So I fancy myself as a ‘food rustler’ ie someone who can rustle up something edible form what’s in the fridge/larder. With a little help from what comes out of bottles & cans. Honestly, I could do more, but moi le masterchef can’t cut & peel & chop – it’s too tiresome!
Oftentimes, my go-to dish is my version of spaghetti and spinach, although I see no reason why another form of pasta cannot be substituted. It’s simple, it’s a quick, one dish meal and most importantly, something which the family all eat without fussing.
Here goes –
A helping of spaghetti per person (you’d know how much each person at the table is going to eat, so portion it out accordingly, please).
I’d estimate a teaspoon of finely chopped (or grated) garlic per portion. One medium sized red onion, chopped and one large tomato, also chopped, for a serving for three
A couple of handfuls of fresh spinach leaves, washed and stems trimmed.
Set both aside.
Have container of water ready, put it to a boil and toss in the prepared spinach for say, 3 minutes. Drain out the water and retain the spinach in a colander. Pour iced water over the boiled spinach for it to retain its luscious, appetising green (otherwise I tend to find it turning a mushy, dark shade).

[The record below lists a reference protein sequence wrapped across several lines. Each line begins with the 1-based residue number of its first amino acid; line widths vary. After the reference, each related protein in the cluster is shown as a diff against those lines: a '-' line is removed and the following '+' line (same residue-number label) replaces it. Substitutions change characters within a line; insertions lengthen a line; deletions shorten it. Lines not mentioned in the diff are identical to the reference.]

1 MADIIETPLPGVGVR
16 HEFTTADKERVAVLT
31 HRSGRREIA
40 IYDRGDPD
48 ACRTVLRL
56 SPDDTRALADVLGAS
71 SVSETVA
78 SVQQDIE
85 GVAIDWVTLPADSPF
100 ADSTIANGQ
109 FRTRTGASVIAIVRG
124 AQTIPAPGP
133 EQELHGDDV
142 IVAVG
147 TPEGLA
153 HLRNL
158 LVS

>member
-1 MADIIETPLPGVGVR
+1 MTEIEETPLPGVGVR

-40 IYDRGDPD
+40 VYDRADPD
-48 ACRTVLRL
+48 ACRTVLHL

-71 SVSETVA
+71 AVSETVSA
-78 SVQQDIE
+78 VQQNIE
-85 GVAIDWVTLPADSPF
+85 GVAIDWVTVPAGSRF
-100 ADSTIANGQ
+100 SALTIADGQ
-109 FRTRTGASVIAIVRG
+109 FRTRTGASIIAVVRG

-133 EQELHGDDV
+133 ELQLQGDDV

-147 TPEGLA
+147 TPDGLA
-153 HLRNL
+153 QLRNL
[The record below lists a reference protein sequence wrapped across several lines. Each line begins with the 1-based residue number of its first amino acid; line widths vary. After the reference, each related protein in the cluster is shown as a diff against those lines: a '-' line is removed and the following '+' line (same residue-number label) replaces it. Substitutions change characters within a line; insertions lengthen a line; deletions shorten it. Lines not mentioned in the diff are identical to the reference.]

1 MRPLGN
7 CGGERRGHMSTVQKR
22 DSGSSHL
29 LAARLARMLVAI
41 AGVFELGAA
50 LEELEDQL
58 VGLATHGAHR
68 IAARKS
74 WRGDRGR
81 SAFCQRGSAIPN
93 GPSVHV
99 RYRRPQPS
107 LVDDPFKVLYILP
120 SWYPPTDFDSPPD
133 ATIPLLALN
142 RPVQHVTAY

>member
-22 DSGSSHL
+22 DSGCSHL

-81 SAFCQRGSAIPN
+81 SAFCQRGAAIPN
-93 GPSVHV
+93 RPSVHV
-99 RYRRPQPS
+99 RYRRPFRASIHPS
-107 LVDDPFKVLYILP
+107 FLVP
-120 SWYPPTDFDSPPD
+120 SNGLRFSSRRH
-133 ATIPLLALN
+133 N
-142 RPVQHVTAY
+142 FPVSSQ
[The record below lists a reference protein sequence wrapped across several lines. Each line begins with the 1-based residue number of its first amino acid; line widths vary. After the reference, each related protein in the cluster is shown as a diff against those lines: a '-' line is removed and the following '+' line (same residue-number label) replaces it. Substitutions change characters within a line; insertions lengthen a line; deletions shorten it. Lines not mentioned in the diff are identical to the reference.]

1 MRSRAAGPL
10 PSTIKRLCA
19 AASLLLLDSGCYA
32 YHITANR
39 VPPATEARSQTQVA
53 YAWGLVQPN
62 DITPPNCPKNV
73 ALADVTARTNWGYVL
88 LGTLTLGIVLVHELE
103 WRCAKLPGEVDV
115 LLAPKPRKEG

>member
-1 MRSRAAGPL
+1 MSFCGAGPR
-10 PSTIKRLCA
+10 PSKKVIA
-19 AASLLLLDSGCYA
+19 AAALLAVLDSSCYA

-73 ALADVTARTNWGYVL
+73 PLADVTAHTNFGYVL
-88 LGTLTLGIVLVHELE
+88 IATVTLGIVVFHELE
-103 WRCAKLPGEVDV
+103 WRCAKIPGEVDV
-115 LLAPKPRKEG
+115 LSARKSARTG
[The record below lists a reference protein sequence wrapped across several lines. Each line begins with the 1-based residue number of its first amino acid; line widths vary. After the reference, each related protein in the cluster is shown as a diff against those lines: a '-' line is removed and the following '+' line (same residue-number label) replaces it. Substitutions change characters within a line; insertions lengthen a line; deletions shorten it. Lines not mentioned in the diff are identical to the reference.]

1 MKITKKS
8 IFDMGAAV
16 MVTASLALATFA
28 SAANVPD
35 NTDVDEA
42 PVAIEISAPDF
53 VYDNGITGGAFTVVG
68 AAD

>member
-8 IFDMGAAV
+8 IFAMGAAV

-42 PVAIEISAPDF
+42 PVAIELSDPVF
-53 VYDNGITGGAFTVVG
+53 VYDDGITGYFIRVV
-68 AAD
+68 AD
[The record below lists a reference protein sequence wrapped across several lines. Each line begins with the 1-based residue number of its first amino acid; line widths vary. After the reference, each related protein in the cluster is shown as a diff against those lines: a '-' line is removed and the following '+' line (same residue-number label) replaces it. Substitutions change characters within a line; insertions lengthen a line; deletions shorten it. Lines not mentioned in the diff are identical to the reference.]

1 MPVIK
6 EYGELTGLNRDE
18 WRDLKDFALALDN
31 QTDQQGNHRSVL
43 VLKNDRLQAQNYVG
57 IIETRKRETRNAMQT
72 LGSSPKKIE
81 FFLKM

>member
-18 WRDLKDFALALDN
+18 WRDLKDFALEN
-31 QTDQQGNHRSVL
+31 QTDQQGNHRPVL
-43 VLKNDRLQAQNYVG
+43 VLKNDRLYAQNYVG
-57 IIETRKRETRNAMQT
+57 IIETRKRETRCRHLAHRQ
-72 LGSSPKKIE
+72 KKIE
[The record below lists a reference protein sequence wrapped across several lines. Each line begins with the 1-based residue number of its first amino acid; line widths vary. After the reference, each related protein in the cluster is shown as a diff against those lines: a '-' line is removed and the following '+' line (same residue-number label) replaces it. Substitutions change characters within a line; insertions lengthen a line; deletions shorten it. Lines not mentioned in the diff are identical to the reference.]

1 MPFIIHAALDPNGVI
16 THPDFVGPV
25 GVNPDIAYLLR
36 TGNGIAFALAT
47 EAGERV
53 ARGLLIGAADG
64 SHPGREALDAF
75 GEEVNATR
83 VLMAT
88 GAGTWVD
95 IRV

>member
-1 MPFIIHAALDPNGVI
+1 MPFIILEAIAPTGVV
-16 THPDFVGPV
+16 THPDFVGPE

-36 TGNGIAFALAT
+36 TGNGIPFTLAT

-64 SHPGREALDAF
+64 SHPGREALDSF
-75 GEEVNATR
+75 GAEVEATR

Meanwhile, fry the onion and the garlic in a fair bit of olive oil till they just about start turning translucent. Sprinkle in some red chili flakes, to your spice preference. And when you turn the gas down, add the tomatoes. Instead of regular table salt, celery salt adds flavour; which is what I use. And coarse, cracked black pepper. Finally, a hearty squeeze of lemon.
Get a pot boiling and add the spaghetti to it – seven-eight minutes is what they say on the pack, but I test it with a fork to see when it’s done. I’m not a fan of al dente. Once ready, pour out the water and add a splash of olive oil, while turning the spaghetti over, to coat the strands. (Butter is an unhealthier but way tastier substitute – just compensate in the salt in which case).
Add the onion-garlic-tomato to this, mix well and then add the spinach. The leaves are delicate and I’m not particularly patient, careful or good at styling, so mine tend to tear, but good luck to you, you can do much better.
That’s it, we’re done. Sneak in a taste and then serve it up. You could shave some parmesan, or add pine nuts, if you’d rather, just as a topping.
Pretty good, even if I say so myself! Now, who’s going to do the dishes?